Operation Weeting - Investigating corporate liability of News Group Newspapers

Rupert Murdoch
The CPS said it there was not sufficient evidence to find any charges against Rupert Murdoch\'s News Group Newspapers Reuters

In July, the CPS began assessing evidence passed to it by the Metropolitan Police looking into possible corporate liability of Murdoch's News Group Newspapers (NGN) as part of Operation Weeting. The company is the publisher of The Sun and subsidiary of News UK, which used to publish the now-defunct News Of The World (NOTW).

Potential charges for phone hacking and perverting the course of justice were considered against NGN, the CPS said. But prosecutors said after a "thorough analysis", it was decided there was "insufficient evidence to provide a realistic prospect of conviction" for either charge.

On a possible charge of corporate liability for phone hacking, the CPS said:

The law on corporate liability in the United Kingdom makes it difficult to prove that a company is criminally liable if it benefits from the criminal activity of an employee, conducted during their employment. The company will only be liable if it can be proved that the individual involved is sufficiently senior, usually close to or at board level, to be the 'controlling mind and will' of the company.

While Andy Coulson, ex-editor of the NOTW and former adviser to David Cameron, was convicted of phone hacking charges, he could not be considered a "controlling mind" of NGN, the CPS said. It also added that present laws make it difficult to establish criminal liability "against companies with complex or diffuse management structures".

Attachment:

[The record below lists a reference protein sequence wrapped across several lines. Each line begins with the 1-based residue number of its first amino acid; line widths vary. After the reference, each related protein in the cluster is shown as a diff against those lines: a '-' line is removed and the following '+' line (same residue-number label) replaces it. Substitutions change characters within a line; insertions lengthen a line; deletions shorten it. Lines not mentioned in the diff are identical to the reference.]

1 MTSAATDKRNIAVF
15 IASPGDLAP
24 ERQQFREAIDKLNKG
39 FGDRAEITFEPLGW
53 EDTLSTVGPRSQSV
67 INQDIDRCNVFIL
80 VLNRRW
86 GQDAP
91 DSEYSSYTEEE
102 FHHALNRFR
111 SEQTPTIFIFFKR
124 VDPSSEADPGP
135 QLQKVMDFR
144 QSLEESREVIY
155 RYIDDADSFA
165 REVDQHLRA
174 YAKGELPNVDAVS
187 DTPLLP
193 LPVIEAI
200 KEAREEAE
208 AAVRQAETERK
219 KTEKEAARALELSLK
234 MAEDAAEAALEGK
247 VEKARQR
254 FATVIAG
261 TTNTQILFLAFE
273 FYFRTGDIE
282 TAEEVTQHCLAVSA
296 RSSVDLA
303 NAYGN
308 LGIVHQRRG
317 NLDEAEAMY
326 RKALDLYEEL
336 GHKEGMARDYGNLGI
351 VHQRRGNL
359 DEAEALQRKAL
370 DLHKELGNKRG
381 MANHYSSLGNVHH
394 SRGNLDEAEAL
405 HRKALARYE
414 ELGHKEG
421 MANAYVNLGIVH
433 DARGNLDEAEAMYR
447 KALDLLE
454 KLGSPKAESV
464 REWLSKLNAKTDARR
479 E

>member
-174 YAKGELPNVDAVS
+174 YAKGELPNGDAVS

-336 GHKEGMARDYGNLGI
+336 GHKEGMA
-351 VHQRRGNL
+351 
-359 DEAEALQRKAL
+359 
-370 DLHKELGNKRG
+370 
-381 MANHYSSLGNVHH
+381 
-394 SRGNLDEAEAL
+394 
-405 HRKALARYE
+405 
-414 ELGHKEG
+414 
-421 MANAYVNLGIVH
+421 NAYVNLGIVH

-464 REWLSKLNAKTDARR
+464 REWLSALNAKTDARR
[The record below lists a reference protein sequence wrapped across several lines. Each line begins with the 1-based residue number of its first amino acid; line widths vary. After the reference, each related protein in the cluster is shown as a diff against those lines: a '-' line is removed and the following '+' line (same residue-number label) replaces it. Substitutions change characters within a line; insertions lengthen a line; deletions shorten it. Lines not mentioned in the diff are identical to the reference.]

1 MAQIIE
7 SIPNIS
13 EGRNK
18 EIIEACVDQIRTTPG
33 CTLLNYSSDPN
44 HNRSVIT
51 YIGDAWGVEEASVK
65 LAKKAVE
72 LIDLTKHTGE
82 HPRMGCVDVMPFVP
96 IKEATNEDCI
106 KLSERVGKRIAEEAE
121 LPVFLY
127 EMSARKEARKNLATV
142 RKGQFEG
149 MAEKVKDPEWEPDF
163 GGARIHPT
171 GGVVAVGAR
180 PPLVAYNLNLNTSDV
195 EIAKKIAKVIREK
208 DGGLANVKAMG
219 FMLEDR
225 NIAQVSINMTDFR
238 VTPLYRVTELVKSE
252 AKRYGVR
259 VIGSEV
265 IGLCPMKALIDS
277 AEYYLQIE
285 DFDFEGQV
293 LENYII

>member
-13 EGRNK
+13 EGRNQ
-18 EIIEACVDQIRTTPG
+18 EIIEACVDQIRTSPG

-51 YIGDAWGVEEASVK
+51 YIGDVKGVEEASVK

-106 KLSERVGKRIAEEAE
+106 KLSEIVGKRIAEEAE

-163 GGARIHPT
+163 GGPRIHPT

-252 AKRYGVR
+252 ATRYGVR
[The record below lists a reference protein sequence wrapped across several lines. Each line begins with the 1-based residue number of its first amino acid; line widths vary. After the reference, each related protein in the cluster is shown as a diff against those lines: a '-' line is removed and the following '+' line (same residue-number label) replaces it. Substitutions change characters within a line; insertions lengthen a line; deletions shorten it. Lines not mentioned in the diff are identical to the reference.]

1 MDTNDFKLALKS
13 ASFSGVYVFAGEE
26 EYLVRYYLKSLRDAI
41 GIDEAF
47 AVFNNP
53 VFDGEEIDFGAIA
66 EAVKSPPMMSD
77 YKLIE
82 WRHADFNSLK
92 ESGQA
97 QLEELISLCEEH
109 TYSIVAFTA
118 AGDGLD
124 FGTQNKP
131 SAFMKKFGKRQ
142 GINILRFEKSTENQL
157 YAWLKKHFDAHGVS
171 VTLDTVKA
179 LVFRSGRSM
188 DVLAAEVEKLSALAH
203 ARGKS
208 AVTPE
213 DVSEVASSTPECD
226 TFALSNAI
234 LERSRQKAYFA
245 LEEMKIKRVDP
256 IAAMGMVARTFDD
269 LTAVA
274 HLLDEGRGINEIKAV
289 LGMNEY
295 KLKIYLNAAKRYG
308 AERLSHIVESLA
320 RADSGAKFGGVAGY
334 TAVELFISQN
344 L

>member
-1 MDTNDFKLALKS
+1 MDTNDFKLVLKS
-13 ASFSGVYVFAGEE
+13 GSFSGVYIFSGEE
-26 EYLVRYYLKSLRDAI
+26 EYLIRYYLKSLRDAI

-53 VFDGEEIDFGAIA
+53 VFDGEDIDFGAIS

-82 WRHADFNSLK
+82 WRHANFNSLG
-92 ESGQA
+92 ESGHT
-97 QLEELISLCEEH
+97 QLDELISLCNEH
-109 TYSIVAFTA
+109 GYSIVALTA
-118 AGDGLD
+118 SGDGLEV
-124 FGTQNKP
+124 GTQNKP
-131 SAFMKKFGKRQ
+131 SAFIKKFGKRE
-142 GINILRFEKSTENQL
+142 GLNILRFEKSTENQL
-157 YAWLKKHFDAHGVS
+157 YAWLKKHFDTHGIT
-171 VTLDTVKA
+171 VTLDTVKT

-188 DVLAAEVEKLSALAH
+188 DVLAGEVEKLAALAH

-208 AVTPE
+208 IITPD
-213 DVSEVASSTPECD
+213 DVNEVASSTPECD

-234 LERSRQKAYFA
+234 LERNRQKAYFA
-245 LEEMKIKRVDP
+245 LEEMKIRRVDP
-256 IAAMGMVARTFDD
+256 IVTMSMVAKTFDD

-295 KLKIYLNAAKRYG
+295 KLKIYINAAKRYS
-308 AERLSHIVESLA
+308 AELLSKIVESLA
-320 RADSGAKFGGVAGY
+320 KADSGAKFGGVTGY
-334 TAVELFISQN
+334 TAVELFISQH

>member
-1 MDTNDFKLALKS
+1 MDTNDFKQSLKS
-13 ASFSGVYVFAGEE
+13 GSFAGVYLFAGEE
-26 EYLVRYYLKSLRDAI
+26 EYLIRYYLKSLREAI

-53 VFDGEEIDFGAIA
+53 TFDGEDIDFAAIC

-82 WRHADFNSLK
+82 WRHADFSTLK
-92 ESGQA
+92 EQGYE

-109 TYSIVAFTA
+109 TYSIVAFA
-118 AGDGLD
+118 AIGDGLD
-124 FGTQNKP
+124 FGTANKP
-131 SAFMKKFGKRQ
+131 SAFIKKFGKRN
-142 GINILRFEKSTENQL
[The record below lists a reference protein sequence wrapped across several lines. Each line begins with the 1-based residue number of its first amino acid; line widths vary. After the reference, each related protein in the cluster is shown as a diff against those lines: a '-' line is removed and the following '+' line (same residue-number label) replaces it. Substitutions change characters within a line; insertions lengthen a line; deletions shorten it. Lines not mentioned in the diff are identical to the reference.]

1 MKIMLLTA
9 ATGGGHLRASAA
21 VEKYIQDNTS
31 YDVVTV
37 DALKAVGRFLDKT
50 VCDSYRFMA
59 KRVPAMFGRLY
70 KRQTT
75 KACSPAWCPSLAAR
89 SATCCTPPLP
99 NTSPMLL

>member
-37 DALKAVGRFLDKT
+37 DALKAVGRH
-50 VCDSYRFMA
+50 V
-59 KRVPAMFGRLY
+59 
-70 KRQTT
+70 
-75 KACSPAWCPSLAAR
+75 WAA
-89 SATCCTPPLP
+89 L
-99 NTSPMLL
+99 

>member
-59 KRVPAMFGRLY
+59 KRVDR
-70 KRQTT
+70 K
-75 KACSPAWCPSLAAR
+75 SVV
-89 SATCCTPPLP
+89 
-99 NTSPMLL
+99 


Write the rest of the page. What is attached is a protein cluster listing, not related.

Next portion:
The CPS concluded:

There is no evidence to suggest that any member of the board of NGN had knowledge of phone hacking when it was taking place.

The CPS then looked at the decision by NGN executives to settle civil claims with victims of phone hacking and whether this could be considered perverting the course of justice. This comes after accusations were made against the company suggesting it paid large sums of money to victims to avoid evidence being released in open court. But the CPS said:

The fact that NGN decided to settle rather than resist civil proceedings cannot be considered to be actions which could pervert the course of justice.

The CPS also looked at whether NGN employees could be considered as perverting the course of justice after they were said to have deleted emails potentially containing evidence of phone hacking. But it said:

There are legitimate reasons for companies to have an email deletion policy. In this case, there is no evidence to suggest that email deletion was undertaken in order to pervert the course of justice.

On a possible charge of perverting the course of justice, the CPS concluded:

We have reviewed the evidence in relation to the News Of The World employees' conduct during the original police phone hacking investigation and concluded that there is nothing that these employees could have done which would have altered or affected the resulting prosecution. Therefore the company cannot be said to have perverted the course of justice.

The CPS ended its statement by saying: "These decisions draw to a conclusion the CPS's involvement in current phone hacking investigations. In total, 12 prosecutions have taken place with nine convictions for offences relating to phone hacking."